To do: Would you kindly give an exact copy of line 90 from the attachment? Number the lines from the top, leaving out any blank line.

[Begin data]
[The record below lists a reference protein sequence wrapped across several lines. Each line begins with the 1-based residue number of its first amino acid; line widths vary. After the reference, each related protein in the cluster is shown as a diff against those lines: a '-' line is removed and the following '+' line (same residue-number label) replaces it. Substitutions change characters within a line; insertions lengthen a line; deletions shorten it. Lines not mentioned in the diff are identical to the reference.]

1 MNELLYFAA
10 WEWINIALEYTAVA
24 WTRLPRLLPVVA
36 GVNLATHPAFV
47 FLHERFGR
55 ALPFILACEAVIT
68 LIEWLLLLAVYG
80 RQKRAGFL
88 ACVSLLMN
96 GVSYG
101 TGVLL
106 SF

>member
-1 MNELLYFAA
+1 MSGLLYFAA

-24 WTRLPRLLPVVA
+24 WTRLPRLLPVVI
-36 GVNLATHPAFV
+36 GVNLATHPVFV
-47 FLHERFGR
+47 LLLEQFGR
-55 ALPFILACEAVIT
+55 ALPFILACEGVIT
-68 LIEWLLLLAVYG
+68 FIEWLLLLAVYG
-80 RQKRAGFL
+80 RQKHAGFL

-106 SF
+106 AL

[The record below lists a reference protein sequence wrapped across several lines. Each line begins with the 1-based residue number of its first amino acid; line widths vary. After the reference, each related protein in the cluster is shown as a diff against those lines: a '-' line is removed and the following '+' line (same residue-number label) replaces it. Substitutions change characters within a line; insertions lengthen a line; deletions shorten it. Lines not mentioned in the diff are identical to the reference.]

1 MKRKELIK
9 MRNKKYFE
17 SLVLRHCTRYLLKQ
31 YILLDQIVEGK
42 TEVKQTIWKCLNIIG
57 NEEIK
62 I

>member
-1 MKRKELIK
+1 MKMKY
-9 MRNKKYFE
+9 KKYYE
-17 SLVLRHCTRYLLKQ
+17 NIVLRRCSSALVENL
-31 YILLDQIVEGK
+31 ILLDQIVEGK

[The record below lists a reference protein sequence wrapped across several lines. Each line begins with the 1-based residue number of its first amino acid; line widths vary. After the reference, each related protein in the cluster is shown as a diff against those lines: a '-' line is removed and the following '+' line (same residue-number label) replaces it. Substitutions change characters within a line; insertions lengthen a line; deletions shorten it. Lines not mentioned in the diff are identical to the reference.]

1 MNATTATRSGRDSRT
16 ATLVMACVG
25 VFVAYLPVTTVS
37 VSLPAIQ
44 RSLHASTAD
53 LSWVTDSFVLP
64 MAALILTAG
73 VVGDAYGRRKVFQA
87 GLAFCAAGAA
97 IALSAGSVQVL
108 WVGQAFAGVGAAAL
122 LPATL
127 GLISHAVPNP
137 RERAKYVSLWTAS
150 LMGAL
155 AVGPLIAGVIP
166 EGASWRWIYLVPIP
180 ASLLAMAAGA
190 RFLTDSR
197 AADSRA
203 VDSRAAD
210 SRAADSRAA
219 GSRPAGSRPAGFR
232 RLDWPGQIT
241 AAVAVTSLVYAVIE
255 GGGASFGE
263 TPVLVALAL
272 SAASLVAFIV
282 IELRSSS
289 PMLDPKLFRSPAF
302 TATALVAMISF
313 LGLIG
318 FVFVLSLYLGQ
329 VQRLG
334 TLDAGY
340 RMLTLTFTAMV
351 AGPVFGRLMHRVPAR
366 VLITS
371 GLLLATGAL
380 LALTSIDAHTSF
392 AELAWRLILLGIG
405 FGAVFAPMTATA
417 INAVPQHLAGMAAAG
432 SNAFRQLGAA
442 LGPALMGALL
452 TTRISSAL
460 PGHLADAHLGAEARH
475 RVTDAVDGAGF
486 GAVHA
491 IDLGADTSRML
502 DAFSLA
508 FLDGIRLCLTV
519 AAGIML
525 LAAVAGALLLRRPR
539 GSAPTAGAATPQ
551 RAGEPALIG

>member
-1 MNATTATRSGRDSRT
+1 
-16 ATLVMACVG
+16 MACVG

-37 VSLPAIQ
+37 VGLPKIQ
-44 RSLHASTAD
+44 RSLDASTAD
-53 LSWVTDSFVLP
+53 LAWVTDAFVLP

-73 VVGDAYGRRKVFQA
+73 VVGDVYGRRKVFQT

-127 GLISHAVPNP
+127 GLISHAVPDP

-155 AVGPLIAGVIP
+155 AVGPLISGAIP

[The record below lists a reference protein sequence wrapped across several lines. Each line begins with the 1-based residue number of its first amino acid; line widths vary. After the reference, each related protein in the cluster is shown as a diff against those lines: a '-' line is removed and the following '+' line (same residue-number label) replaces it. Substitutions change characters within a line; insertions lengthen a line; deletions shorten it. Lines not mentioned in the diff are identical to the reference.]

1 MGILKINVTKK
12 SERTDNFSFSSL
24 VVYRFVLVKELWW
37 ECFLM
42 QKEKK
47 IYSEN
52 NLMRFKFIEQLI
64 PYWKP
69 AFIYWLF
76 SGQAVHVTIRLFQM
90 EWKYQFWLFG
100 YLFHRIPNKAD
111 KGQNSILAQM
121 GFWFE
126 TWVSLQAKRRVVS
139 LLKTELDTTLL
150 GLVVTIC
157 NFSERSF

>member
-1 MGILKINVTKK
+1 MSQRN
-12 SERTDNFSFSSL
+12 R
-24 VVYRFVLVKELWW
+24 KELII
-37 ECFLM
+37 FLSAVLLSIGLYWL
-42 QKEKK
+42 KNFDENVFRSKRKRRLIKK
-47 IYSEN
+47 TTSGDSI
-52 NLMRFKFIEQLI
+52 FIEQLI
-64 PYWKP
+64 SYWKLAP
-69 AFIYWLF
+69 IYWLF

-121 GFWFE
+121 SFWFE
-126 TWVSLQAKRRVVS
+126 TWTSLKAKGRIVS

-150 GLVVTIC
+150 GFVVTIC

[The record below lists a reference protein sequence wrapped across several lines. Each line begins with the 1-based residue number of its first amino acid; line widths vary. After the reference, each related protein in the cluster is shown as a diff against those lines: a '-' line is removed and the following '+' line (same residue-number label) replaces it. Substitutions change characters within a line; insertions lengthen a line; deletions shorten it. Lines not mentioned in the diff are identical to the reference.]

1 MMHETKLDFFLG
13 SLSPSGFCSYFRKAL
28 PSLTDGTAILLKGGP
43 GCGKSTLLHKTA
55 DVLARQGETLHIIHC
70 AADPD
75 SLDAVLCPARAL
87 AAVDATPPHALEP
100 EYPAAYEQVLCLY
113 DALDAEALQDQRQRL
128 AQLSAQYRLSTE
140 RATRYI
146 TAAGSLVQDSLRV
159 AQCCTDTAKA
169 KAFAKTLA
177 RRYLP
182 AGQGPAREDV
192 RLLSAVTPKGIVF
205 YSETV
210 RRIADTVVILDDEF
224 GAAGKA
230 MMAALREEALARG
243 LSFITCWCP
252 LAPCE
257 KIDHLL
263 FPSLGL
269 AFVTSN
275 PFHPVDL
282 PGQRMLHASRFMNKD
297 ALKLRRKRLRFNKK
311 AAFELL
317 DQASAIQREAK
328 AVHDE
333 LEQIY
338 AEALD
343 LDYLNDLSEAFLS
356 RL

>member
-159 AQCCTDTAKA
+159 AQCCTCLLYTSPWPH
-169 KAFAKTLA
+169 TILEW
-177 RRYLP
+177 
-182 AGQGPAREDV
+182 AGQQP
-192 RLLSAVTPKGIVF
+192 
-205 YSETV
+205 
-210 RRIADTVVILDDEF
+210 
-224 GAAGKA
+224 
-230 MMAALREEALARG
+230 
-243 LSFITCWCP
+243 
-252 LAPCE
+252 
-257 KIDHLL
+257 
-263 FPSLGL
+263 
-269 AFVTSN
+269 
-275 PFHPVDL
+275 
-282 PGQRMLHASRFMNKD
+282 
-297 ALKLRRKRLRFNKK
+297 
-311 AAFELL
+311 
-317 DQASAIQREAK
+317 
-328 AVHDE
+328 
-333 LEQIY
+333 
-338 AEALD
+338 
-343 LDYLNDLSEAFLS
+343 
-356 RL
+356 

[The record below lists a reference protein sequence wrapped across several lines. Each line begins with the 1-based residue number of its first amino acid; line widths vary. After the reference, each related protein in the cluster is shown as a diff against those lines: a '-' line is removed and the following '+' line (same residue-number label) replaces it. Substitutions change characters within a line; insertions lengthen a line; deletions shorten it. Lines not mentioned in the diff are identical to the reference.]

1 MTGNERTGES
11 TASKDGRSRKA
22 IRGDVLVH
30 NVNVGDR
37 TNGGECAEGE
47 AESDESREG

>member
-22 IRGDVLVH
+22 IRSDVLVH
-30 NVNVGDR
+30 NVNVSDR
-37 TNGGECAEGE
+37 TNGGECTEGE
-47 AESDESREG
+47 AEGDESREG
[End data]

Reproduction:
405 FGAVFAPMTATA